Transgender Bill 2019 continues to face opposition from transgender community
November 25, 2019
On October 20, 2019, a trans man, Shivansh Thakur, was reportedly physically assaulted in south Kolkata’s Bhawanipore. Thakur, who is the partner of a transgender activist Ranjita Sinha, was attacked by his landlady and her family along with hired goons. It has also been reported that the Bhawanipore police was present at the scene but did nothing to stop the attack.
On February 4, 2018, in Valiyathura of Thiruvananthapuram, Kerala, a mob was reported to have attacked a transwoman, accusing her of being a man in disguise who had come to abduct children. Her clothes were torn off and she was beaten black and blue. The police rushed to the spot and rescued her and rushed her to a hospital. However, the police refused to file a complaint against the attackers. The police officer is quoted to have told The News Minute, the transwoman was at “fault” because she was at the sea alone late in the evening; and there were rumours of child lifting in the area.
The above mentioned cases are only two among the many cases of violence against the transgender community. Most of the cases don’t come to light as they are seldom registered and reported. The transgender community continues to live with little to no protection from the state. This is the situation despite the Supreme Court of India, in a historic judgment in 2014, declared transgender people to be a third gender; and ruled that all the constitutionally guaranteed rights are equally applicable to transgender people.
Even after five long years following the judgment, a law that safeguard the interests of this vulnerable community is yet to be formed. However, the Transgender Persons (Protection of Rights) Bill 2019, which has been passed in the Lok Sabha and is now being discussed in the Rajya Sabha, will do more harm to the community and in no way safeguard their interests, as claimed by the members of the transgender community.
Decades of Discrimination and No Law
On November 20, 2019, the members of the Rajya Sabha demanded that the Transgender Persons (Protection of Rights) Bill 2019 be referred to a select committee. This version of the bill was passed by the Lok Sabha on August 5, 2019. As NewsClick had reported earlier, the bill dehumanises the community by proposing a screening committee which would grant an identity certificate to a trans person.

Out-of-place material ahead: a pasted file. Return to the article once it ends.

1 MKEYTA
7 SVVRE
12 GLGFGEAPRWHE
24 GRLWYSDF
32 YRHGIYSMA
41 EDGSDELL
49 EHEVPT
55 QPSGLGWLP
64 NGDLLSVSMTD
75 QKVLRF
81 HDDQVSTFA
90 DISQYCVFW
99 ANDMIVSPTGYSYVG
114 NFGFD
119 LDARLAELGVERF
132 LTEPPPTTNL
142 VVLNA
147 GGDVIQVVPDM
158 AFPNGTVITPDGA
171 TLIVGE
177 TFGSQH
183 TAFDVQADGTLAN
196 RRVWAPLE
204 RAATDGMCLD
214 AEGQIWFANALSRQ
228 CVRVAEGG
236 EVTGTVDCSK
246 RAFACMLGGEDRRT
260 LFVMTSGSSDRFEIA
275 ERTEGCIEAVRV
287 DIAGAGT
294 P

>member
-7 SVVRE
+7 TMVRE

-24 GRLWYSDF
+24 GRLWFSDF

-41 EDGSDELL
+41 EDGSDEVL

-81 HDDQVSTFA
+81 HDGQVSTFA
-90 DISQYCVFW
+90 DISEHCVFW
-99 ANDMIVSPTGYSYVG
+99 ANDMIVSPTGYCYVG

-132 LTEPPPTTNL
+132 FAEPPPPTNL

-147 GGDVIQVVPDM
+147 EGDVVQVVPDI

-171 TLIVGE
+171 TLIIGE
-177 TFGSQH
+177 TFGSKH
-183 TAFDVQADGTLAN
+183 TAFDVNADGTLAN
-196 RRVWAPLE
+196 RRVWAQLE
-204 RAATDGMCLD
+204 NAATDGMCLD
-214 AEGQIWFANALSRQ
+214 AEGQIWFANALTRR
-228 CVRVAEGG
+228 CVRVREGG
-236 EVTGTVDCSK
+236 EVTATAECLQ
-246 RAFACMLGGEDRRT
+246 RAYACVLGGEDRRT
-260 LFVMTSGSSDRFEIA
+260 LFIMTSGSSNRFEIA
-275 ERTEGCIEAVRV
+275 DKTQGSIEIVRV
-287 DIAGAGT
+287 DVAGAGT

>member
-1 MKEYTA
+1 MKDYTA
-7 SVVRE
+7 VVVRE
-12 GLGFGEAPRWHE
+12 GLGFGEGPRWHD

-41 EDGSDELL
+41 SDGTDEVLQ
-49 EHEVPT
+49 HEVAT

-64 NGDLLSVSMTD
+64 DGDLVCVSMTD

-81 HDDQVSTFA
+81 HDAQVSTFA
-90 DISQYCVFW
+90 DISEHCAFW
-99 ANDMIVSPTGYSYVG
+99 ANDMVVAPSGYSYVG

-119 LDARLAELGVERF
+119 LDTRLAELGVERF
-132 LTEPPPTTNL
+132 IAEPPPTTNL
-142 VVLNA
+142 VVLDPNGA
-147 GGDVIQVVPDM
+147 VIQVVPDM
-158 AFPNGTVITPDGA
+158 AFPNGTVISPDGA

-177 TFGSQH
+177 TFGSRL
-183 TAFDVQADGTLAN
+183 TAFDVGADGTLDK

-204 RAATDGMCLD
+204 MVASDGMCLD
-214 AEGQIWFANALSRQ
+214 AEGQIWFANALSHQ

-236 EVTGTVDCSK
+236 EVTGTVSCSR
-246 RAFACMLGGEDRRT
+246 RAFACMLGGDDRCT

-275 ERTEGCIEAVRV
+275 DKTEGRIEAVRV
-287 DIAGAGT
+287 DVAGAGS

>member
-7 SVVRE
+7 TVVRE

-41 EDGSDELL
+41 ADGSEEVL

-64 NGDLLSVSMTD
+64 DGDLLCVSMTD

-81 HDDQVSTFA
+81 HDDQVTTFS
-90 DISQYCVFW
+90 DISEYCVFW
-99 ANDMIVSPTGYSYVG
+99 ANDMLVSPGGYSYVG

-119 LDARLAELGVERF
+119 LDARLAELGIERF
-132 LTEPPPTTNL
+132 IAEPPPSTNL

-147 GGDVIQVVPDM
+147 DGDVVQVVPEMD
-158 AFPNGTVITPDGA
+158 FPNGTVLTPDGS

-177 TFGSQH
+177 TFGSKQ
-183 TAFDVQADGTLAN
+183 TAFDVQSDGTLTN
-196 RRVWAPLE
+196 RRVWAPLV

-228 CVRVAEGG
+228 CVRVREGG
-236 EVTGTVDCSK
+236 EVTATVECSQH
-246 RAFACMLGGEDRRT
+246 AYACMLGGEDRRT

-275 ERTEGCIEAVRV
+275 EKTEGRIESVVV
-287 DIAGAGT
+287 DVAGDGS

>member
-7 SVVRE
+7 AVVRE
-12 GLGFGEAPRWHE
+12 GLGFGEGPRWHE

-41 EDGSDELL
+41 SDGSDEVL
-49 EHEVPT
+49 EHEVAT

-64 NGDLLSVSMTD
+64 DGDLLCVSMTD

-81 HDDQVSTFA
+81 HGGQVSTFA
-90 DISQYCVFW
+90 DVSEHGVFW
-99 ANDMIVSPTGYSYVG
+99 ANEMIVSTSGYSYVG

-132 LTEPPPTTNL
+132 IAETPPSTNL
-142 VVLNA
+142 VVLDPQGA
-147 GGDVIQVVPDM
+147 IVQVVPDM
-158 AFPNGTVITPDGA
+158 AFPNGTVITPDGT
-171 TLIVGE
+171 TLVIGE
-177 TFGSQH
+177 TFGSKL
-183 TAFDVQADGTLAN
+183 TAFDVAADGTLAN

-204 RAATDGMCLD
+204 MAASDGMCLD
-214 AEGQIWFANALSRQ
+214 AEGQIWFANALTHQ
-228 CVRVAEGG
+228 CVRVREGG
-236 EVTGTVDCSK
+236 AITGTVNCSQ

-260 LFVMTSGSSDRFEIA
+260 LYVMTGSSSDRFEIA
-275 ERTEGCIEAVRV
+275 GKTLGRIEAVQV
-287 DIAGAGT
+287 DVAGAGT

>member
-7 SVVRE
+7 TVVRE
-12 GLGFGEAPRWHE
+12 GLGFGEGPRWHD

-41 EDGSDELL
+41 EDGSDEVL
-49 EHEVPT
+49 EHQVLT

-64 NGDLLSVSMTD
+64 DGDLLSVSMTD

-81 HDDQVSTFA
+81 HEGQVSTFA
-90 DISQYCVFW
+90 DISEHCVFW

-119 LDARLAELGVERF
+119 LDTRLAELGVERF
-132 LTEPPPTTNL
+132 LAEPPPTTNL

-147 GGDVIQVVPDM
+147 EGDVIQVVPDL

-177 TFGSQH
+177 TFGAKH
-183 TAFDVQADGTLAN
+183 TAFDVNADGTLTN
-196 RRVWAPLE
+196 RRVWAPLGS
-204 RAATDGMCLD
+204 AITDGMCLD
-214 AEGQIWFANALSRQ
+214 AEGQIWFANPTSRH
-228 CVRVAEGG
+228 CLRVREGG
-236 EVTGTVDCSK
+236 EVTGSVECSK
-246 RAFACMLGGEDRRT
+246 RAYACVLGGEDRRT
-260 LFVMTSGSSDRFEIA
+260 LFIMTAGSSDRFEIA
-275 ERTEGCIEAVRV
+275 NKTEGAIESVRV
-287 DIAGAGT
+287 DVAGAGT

The bill, flouting the 2014 Supreme Court judgment, also made it mandatory for transgender persons to go through a Sex Reassignment Surgery or SRS and criminalises begging. However, after a great deal of opposition from the community two amendments were introduced to the nill.
The first amendment was concerned with the screening committee. Instead of a committee, the amendment stated, “The district magistrate shall issue to the applicant under Section 5 a certificate of identity as transgender person after following such procedure and in such form and manner, within such time, as may be prescribed, indicating the gender of such person as transgender.” The second amendment was with respect to the decriminalisation of begging. The amendment now specifies the following offences: “(i) compelling transgender persons to do forced or bonded labour (excluding compulsory government service for public purposes); (ii) denial of use of a public place; (iii) removal from household, village or other place of residence; and (iv) physical, sexual, verbal, emotional or economic abuse.”
The draft of the bill which is being currently discussed in the upper house has these two amendments. However, even with the amendments the bill is facing opposition from the community because, the bill still:
upholds the humiliating process of submitting an application to District Magistrate for a legal recognition of one’s transgender identity, and it makes getting an ID as male or female dependent on first registering as transgender, and then supplying proof of surgery.
postulates that sexual violence against trans persons will face punishment from 6 months to 2 years, in comparison with the 7 years of imprisonment for sexual violence against women.
requires transgender people, to reside with their birth family – even though birth families are often the first site of violence against these individuals.
First published in Newsclick.
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